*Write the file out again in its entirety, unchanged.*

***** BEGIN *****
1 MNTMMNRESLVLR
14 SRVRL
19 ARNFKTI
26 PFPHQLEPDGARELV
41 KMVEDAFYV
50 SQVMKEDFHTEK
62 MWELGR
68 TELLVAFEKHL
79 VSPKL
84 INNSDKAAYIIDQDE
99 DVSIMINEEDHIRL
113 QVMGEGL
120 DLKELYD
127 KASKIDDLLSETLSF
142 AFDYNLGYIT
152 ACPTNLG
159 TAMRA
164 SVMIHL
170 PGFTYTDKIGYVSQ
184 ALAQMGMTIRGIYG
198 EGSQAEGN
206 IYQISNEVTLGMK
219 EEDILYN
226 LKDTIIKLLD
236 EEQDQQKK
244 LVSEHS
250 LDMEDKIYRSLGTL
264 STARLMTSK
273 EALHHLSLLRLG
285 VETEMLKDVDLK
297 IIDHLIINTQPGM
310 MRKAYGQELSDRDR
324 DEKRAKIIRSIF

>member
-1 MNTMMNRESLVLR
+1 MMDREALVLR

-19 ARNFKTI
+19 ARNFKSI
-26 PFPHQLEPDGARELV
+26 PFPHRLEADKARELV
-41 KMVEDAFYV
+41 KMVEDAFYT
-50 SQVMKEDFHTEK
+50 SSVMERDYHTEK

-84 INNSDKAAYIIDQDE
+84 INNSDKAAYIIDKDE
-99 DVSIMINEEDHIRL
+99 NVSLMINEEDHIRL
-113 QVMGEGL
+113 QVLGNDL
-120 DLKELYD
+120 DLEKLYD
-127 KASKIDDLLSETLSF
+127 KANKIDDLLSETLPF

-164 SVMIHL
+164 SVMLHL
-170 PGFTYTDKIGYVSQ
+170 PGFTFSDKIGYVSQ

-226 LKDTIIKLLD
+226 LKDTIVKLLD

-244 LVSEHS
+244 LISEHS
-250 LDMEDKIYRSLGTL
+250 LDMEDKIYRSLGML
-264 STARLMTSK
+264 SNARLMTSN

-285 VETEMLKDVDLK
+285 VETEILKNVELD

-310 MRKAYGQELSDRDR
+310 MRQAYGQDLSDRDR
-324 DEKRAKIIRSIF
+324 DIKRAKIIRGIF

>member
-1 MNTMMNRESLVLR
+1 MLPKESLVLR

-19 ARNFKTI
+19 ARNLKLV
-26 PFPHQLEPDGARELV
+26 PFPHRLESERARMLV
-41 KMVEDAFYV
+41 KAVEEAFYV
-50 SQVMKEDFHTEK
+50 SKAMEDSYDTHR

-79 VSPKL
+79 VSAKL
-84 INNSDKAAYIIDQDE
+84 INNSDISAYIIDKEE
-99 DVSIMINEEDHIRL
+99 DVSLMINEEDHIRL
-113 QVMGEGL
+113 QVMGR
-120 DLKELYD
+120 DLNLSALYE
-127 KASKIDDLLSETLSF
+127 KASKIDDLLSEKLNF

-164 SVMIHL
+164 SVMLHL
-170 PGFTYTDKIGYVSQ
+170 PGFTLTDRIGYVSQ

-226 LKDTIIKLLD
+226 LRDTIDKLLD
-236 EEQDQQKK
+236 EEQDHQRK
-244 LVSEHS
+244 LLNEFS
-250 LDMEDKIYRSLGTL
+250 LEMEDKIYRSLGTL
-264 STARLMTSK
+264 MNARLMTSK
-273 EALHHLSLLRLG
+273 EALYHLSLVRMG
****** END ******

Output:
1 MNTMMNRESLVLR
14 SRVRL
19 ARNFKTI
26 PFPHQLEPDGARELV
41 KMVEDAFYV
50 SQVMKEDFHTEK
62 MWELGR
68 TELLVAFEKHL
79 VSPKL
84 INNSDKAAYIIDQDE
99 DVSIMINEEDHIRL
113 QVMGEGL
120 DLKELYD
127 KASKIDDLLSETLSF
142 AFDYNLGYIT
152 ACPTNLG
159 TAMRA
164 SVMIHL
170 PGFTYTDKIGYVSQ
184 ALAQMGMTIRGIYG
198 EGSQAEGN
206 IYQISNEVTLGMK
219 EEDILYN
226 LKDTIIKLLD
236 EEQDQQKK
244 LVSEHS
250 LDMEDKIYRSLGTL
264 STARLMTSK
273 EALHHLSLLRLG
285 VETEMLKDVDLK
297 IIDHLIINTQPGM
310 MRKAYGQELSDRDR
324 DEKRAKIIRSIF

>member
-1 MNTMMNRESLVLR
+1 MMDREALVLR

-19 ARNFKTI
+19 ARNFKSI
-26 PFPHQLEPDGARELV
+26 PFPHRLEADKARELV
-41 KMVEDAFYV
+41 KMVEDAFYT
-50 SQVMKEDFHTEK
+50 SSVMERDYHTEK

-84 INNSDKAAYIIDQDE
+84 INNSDKAAYIIDKDE
-99 DVSIMINEEDHIRL
+99 NVSLMINEEDHIRL
-113 QVMGEGL
+113 QVLGNDL
-120 DLKELYD
+120 DLEKLYD
-127 KASKIDDLLSETLSF
+127 KANKIDDLLSETLPF

-164 SVMIHL
+164 SVMLHL
-170 PGFTYTDKIGYVSQ
+170 PGFTFSDKIGYVSQ

-226 LKDTIIKLLD
+226 LKDTIVKLLD

-244 LVSEHS
+244 LISEHS
-250 LDMEDKIYRSLGTL
+250 LDMEDKIYRSLGML
-264 STARLMTSK
+264 SNARLMTSN

-285 VETEMLKDVDLK
+285 VETEILKNVELD

-310 MRKAYGQELSDRDR
+310 MRQAYGQDLSDRDR
-324 DEKRAKIIRSIF
+324 DIKRAKIIRGIF

>member
-1 MNTMMNRESLVLR
+1 MLPKESLVLR

-19 ARNFKTI
+19 ARNLKLV
-26 PFPHQLEPDGARELV
+26 PFPHRLESERARMLV
-41 KMVEDAFYV
+41 KAVEEAFYV
-50 SQVMKEDFHTEK
+50 SKAMEDSYDTHR

-79 VSPKL
+79 VSAKL
-84 INNSDKAAYIIDQDE
+84 INNSDISAYIIDKEE
-99 DVSIMINEEDHIRL
+99 DVSLMINEEDHIRL
-113 QVMGEGL
+113 QVMGR
-120 DLKELYD
+120 DLNLSALYE
-127 KASKIDDLLSETLSF
+127 KASKIDDLLSEKLNF

-164 SVMIHL
+164 SVMLHL
-170 PGFTYTDKIGYVSQ
+170 PGFTLTDRIGYVSQ

-226 LKDTIIKLLD
+226 LRDTIDKLLD
-236 EEQDQQKK
+236 EEQDHQRK
-244 LVSEHS
+244 LLNEFS
-250 LDMEDKIYRSLGTL
+250 LEMEDKIYRSLGTL
-264 STARLMTSK
+264 MNARLMTSK
-273 EALHHLSLLRLG
+273 EALYHLSLVRMG